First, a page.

China blogger fired after meeting with John Kerry

FREEDOM DETERIORATING::The blogger published one instruction for Web sites to delete a Taiwanese singer’s video because it showed a ‘Free Tibet’ scarf


Mon, May 26, 2014 - Page 5

A Chinese blogger who called on US Secretary of State John Kerry to push for Internet freedom in China has been fired by his employer, he told reporters yesterday.

Journalist Zhang Jialong (張賈龍) was one of four bloggers who met with Kerry in February; he urged the US to help “tear down [Beijing’s] great Internet firewall.”

Beijing tightly censors the Internet, barring access to such Web sites as Facebook and Twitter with a system labeled the “Great Firewall of China,” and ordering domestic Internet firms to delete content that government officials deem “sensitive.”

Zhang’s employer Tencent Holdings Ltd dismissed him on Friday for what it called “leaking business secrets and other confidential and sensitive information,” he said, calling it a reprisal for his meeting with Kerry.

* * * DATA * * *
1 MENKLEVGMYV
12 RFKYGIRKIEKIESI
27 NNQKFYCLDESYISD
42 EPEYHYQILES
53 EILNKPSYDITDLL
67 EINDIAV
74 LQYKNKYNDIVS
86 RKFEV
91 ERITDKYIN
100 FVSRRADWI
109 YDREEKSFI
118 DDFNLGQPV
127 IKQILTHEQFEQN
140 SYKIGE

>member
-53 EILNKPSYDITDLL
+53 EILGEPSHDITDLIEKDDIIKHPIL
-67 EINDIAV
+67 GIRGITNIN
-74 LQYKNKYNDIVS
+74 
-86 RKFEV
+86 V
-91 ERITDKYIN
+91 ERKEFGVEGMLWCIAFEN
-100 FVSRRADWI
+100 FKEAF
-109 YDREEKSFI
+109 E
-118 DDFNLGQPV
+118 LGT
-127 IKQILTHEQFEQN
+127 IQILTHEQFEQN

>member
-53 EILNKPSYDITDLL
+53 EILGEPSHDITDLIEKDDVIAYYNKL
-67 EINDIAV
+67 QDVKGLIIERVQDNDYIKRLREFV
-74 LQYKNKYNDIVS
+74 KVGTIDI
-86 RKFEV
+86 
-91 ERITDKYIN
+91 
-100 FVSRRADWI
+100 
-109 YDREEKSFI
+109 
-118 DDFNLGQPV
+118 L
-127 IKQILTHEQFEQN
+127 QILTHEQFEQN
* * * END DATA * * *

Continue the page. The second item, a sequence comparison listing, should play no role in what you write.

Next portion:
Zhang said that authorities at Tencent, one of China’s best-known Internet firms, told him his dismissal was prompted by the meeting and his posting online of censorship orders issued by the Chinese government.

Directives published by Zhang included an instruction for Web sites to delete a video by a Taiwanese singer because it briefly showed “a man on an ambulance wearing a Free Tibet scarf.”

“Tencent told me they reached the decision after consulting with the government, so it’s a political decision,” Zhang said, adding that “the situation for online freedom in China is getting worse.”

Tencent’s Beijing office could not immediately be reached for comment on Saturday.

China has more than 600 million Internet users, the largest online population in the world.

The Chinese Communist Party has long been engaged in a “cat and mouse” game with Internet users, tightening restrictions in periodic crackdowns before new forums emerge to challenge restraints.

The rising popularity of microblogs in recent years has triggered a Chinese government-backed campaign to assert greater control over social media.

China’s Supreme People Court last year said that Internet users could face three years in jail if “slanderous” information spread online was viewed more than 5,000 times or forwarded more than 500 times.

Hundreds of Internet users have been detained under the regulation, rights groups say.